I was fortunate to get a commercial electric meter from NSTAR as a professional courtesy. This meter gives me more information than a standard residential meter, and the most interesting is the separate tally of how much energy the grid has supplied to House 5, and how much energy the House 5 PV system has sent to the grid. Here's data for the past two weeks:
- PV generation 270 kWh (19.3 kWh/day)
- PV sent to grid 230 kWh (16.4 kWh/day)
- PV used on site 40 kWh (2.9 kWh/day)
- Grid delivered to the house 59 kWh (4.2 kWh/day)
- Total used on site 99 kWh (7.1 kWh/day - higher than usual because we have a 60W light on 24/7 for our new chicks!)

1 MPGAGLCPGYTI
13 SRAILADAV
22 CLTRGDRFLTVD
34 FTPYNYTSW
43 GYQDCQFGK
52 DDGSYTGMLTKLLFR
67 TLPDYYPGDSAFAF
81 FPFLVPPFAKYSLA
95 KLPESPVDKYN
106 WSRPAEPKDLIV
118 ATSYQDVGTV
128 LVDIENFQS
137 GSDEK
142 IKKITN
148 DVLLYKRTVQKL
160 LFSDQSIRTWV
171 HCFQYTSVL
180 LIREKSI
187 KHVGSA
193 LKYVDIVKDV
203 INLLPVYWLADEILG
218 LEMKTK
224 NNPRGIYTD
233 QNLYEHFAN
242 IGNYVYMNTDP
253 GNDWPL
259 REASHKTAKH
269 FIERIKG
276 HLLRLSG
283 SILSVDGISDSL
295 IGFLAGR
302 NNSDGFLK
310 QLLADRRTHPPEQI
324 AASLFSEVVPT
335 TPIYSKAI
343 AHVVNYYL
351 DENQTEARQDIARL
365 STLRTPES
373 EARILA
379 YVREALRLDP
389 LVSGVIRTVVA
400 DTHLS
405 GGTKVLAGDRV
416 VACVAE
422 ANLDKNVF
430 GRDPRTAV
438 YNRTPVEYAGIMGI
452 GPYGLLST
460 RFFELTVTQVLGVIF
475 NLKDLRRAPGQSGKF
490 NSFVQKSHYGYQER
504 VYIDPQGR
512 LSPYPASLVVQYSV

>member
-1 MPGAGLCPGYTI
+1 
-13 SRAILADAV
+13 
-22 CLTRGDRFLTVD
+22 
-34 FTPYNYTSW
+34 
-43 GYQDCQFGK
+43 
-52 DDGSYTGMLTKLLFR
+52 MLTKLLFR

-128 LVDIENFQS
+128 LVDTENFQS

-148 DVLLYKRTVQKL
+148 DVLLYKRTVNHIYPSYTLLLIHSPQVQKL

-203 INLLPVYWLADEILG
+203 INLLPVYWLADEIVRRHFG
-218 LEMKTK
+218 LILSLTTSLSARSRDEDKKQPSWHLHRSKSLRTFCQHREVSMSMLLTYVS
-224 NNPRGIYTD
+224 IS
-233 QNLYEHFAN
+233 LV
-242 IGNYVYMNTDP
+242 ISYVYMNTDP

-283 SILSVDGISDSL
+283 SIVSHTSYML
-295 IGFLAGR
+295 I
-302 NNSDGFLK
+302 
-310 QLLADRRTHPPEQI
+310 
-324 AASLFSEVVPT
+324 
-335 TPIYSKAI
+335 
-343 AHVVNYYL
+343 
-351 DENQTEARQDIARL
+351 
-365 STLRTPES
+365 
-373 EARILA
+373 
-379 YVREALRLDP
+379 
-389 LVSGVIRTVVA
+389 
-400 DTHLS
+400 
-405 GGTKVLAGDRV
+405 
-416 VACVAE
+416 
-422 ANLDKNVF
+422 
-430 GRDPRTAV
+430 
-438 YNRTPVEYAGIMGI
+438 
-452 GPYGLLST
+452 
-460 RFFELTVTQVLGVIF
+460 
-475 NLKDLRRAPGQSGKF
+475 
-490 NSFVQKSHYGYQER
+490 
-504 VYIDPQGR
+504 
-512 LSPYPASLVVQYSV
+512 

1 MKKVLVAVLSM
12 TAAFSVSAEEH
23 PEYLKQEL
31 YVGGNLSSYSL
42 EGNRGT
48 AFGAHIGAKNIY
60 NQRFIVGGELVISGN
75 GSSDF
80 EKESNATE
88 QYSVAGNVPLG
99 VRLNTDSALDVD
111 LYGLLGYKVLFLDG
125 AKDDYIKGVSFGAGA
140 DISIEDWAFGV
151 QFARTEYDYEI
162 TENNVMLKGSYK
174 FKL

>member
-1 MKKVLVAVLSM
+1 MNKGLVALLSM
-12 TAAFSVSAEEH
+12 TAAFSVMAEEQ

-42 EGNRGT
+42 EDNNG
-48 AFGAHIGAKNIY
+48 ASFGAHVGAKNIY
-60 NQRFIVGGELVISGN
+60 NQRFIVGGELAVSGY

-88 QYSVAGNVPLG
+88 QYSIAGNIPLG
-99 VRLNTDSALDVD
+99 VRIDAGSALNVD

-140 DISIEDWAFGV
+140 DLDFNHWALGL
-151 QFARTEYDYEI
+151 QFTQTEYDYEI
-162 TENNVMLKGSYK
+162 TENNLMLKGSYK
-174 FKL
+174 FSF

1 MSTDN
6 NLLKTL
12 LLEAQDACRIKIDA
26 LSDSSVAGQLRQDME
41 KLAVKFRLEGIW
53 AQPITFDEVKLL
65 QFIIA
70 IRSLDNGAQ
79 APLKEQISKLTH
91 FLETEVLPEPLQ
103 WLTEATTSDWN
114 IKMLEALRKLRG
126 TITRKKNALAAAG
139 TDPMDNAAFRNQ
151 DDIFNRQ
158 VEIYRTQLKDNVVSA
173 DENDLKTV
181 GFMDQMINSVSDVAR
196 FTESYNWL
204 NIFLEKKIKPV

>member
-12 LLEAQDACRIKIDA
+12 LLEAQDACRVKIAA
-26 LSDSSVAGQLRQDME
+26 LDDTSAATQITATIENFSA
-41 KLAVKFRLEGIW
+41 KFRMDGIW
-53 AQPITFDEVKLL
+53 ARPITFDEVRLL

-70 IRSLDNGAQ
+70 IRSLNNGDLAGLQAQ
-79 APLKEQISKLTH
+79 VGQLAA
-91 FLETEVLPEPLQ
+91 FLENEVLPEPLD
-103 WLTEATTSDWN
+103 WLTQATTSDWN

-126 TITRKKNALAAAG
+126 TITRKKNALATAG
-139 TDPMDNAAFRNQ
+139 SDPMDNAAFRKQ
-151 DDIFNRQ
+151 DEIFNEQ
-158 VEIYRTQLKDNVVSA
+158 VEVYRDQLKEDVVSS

Grid-tied systems don't have on-site storage, so once the system stops producing, energy used comes from the grid. The grid is the battery. For utilities that are called on to produce their peak power output in the summer, this way of operating is helpful. The PVs produce during the peak demand time period, typically afternoon, lowering the utility peak, and the house's need for power at night helps balance the utility load.
It will be interesting when winter comes and the heat pump load is added to our base load, while the PV system output drops due to lower solar availability. We'll be net importers unless we use the wood stove instead of the heat pump, and we'll be whittling down our net energy credit, which stands at over 800 kWh now.